Governor Deal: I take the blame for slow winter storm response

9:17 PM, Jan 30, 2014   |    comments
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I-285 near Langford Parkway

ATLANTA -- Gov. Nathan Deal took responsibility Thursday for the chaos that swept across the Atlanta area during and after a winter storm that blasted the South this week.

Thursday night he extended the statewide State of Emergency until Sunday night.  In a written statement he said this will assure that all necessary resources are available for state agencies and local governments to clear roads and all other winter storm-related obstacles.

MORE | What happened with the state's emergency plan?

Deal also  directed state government employees to report to their workplaces at regular hours Friday, unless doing so puts them in harm's way.  Employees who think it's not safe to travel from their location need to contact their supervisor.

During the press conference Thursday Deal apologized to people who were stuck in their cars as well as families whose children were forced to stay at school when highway gridlock left some vehicles sitting for 10 hours or more in traffic.

"I am not satisfied with the response that was made," Deal said at a news conference. "We did not respond fast enough. ... We will be much more cautious - and much more aggressive in terms of taking action in advance" of a storm.

Deal said the state will review each department's response to the storm and compile a plan of action for similar weather events.

Deal said state officials were caught unprepared when late forecasts indicated the bulk of the storm would hit Atlanta rather than south of the city.

Charley English, director of the Georgia Emergency Management Agency, was similarly contrite. "I made a terrible error in judgment," English said. Among other mistakes, he said, he should have sent state employees home earlier.

"I got this one wrong. I got it wrong by at least six hours," he said.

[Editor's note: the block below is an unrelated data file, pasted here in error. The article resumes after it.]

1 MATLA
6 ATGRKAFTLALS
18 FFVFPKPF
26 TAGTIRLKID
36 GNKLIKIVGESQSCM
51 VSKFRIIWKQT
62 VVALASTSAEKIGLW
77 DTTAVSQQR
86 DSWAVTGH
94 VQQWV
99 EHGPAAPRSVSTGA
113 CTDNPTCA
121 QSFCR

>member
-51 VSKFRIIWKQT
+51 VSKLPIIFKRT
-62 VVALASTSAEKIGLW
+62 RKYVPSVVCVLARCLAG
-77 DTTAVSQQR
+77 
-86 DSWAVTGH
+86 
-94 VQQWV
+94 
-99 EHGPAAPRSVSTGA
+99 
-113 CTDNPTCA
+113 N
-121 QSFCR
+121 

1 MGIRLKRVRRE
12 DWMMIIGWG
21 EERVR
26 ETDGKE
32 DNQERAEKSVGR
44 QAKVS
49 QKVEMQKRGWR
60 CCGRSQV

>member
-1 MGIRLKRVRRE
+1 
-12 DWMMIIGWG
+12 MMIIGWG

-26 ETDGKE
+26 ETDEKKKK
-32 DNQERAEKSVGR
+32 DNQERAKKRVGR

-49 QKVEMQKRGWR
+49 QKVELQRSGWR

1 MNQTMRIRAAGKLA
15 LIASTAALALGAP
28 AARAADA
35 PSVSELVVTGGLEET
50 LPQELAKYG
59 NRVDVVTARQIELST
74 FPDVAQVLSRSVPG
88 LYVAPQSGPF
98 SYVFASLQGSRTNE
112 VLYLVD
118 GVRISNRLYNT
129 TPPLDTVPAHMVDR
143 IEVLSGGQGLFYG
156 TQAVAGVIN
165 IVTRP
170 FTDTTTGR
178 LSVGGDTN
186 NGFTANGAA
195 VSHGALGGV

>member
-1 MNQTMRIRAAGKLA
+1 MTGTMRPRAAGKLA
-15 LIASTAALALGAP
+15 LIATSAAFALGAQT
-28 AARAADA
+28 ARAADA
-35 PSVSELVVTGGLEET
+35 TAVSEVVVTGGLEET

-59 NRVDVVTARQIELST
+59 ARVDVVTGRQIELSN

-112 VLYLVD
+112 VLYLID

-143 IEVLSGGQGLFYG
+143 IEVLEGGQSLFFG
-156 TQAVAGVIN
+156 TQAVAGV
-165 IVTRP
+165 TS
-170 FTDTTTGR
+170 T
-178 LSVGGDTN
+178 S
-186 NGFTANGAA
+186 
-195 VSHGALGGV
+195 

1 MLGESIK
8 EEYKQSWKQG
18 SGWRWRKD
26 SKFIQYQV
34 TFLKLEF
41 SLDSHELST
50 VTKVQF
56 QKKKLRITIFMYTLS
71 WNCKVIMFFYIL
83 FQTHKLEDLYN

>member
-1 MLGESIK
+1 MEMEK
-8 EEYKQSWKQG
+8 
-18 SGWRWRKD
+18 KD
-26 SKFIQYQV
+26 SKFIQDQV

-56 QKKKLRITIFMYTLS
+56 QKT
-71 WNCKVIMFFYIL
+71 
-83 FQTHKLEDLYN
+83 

Wednesday, Deal had said the National Weather Service "continually had modeling showing Atlanta would not be the primary area (of the storm). It would be south of Atlanta."

Marshall Shepherd, a meteorologist with the University of Georgia and president of the American Meteorological Society, said Wednesday that neither meteorologists nor the forecast for the Atlanta area was to blame.

Shepherd said the weather service issued a winter storm warning for the entire Atlanta metro area at 3:39 a.m. Tuesday, expecting 1-2 inches of snow. The city got about 2.6 inches. "Overall, the Atlanta event was a well-forecasted and well-warned event," he said.

"I'm not going to look for a scapegoat," Deal said Thursday. "I am the governor. The buck stops with me. I accept responsibility. Our preparation was not adequate."

Earlier Thursday, Mayor Kasim Reed weighed in, pointing out on NBC's Today show that the jammed roads NBC showed this week were interstates and not within the city's jurisdiction.

He said he ordered all Atlanta streets pre-treated by 9 a.m. Tuesday. The storm hit after lunchtime. "If the cameras had focused on city limits, they would have seen that 80% were passable," Reed told host Today host Matt Lauer.

Reed told Lauer the failure to stagger the release of people from schools and businesses in Atlanta during a light snowstorm Tuesday played a primary role in creating a paralyzing traffic jam.

"We made an error in the way that we released our citizens,'' Reed said. "The state made a judgment to release state employees, private businesses made that judgment, and I made the call and APS (Atlanta Public Schools) made the call."

He said the city is relatively inexperienced at dealing with snowstorms, "but the city of Atlanta invested $2.5 million in snow equipment, and that is the reason that right now our streets are passable."

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